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Hull Docks

Blaydes House

The Blaydes were an influential merchant and shipbuilding family in Hull for in excess of 200 years. They built their High Street home in about 1740 adjacent to their counting house, shipyard, wharves and warehouses. The Blaydes family owned a private staithe and it still bears their name today.

Close up photo of the front of a grand red brick house.  The doorway is flanked by white painted pillars.
Blaydes House in Hull

The north-end yard near Blaydes House is one of the oldest shipyards in Hull; from the 17th century sailing ships, whalers and warships for the Napoleonic Wars were built there. A well known ship was made in 1784 for Benjamin Blaydes which was passed to the Royal Navy; it became known as “Bounty” of the Mutiny on the Bounty fame.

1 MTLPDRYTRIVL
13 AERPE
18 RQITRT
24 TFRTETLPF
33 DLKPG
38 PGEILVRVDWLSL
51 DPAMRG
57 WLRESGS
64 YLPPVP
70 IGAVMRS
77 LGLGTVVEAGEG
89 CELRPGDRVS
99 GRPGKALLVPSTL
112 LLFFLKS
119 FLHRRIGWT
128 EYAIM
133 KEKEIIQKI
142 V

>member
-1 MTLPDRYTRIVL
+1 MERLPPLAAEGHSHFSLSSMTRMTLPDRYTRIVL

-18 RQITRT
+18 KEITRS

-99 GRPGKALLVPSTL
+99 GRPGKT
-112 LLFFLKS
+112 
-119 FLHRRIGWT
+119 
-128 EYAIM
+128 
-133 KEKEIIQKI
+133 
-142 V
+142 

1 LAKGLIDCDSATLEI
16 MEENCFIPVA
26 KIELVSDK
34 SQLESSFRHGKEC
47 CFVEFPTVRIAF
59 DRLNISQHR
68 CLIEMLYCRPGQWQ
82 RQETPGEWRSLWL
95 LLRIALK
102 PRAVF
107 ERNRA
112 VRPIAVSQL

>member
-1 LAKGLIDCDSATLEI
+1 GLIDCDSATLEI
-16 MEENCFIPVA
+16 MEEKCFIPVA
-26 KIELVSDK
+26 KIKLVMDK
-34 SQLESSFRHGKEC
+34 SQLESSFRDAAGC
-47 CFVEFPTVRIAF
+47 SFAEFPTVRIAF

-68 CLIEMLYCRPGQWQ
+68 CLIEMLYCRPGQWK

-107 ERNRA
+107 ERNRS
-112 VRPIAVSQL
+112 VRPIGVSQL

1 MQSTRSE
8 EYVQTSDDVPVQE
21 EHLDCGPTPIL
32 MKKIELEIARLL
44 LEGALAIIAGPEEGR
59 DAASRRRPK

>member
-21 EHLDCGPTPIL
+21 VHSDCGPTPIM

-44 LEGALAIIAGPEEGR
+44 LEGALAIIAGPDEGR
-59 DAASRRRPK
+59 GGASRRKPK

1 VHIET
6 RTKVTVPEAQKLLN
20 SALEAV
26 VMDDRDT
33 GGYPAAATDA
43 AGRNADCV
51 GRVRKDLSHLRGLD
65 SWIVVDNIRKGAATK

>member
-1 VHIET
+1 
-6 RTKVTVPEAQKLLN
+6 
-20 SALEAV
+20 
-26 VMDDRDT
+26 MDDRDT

During their time of prosperity in Hull, the family provided the city with five chamberlains, five Sheriffs and three mayors. James Blaydes, the grandson of the first mentioned Blaydes in Hull, married Ann Marvell, sister of the poet Andrew Marvell in the 17th century.

The matter of when the High Street residence passed out of the family ownership is not clear, but is seems feasible that they resided there into the 19th century.